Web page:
Will that be enough to make a difference in this series? Ultimately, it was not for the Wild, but they were able to make it a lot closer than most expected and this is a recipe the Canadiens should be looking to emulate.
Phillip Danault finished inside the top-10 in Selke Trophy voting in 2018-19 and 2019-20. Mark Stone is a Selke Trophy finalist this season. Both players are elite defensive forwards who have shut down some of the most prolific offensive players in the league during the playoffs.
In 170:41 of 5-on-5 ice-time, Danault has been on the ice for four goals against. In 196:06, Stone has been on the ice for six goals against. Both players have active defensive sticks. Stone is one of the best in the game at stripping opponents of the puck, while Danault uses body position to angle opponents off the puck and force a change of possession. Different styles, but both extremely effective.
What’s most impressive is that both players have predominantly been used against the opposition’s top lines. In the Canadiens’ opening-round series against the Maple Leafs, Danault’s line held Auston Matthews’ line to just one five-on-five goal in seven games. Against the Jets’ top line, Danault was not on the ice for a single goal against.
As for Stone, the job he did against Nathan MacKinnon in the second round was nothing short of remarkable. Stone and linemates Max Pacioretty and Chandler Stephenson heavily outshot and out-chanced Colorado’s top line of MacKinnon, Gabriel Landeskog, and Mikko Rantanen. In their head-to-head minutes, the Stephenson Line outshot the MacKinnon line 20-7, including an 11-1 shot advantage from the slot. Rush chances were 6-0 for Vegas.
The Canadiens don’t have a loaded-up scoring line, instead relying on the depth of their forward group to produce offence. Danault is Montreal’s top centre and has just two assists in 11 playoff games. However, his value can not be seen solely in what he produces offensively. If he can play his opposition even in this series it will be a major win for the Canadiens. As for Stone, not only is he elite defensively, he is an offensive weapon as well.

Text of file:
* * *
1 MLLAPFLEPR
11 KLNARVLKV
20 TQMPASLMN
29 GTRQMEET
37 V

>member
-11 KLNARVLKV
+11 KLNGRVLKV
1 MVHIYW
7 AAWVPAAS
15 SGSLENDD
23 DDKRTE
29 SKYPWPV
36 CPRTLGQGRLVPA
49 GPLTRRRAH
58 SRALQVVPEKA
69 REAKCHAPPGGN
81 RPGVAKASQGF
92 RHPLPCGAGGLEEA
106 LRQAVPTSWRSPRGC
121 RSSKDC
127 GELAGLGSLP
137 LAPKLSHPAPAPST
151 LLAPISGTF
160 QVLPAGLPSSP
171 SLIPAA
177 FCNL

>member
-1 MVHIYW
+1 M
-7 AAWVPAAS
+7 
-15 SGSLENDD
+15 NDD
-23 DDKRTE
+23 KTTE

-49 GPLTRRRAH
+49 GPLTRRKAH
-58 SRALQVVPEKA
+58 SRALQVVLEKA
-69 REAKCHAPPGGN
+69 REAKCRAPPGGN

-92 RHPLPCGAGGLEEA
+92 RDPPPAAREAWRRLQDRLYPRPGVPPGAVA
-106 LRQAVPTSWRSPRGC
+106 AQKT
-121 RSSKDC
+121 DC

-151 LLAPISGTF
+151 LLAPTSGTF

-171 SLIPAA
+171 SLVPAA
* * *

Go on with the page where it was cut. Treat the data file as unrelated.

With the first two games in Las Vegas, the Golden Knights will be able to match lines as they see fit, but when the series shifts to Montreal, expect the Canadiens to match Danault against Stone as much as possible.
With a packed house for Game 1 in one of the loudest buildings in the league, expect the Golden Knights to apply a ton of pressure off the puck right from the opening fac-eoff. The Canadiens will have to execute their breakouts cleanly to avoid the type of defensive zone turnovers Vegas feasts on.
Despite their underdog status, the path to victory is a straightforward one for the Canadiens: Weather the storm early, manage the puck, clog up the neutral zone, and win the net-front battle. All of this will be easier said than done against this Golden Knights team, but a path to victory is there.
And while it may appear to be a David versus Goliath match-up on paper, Canadiens fans can take solace in the meaning and outcome of that biblical tale: An underestimated competitor toppling a seemingly overpowering opponent by exploiting his greatest weaknesses.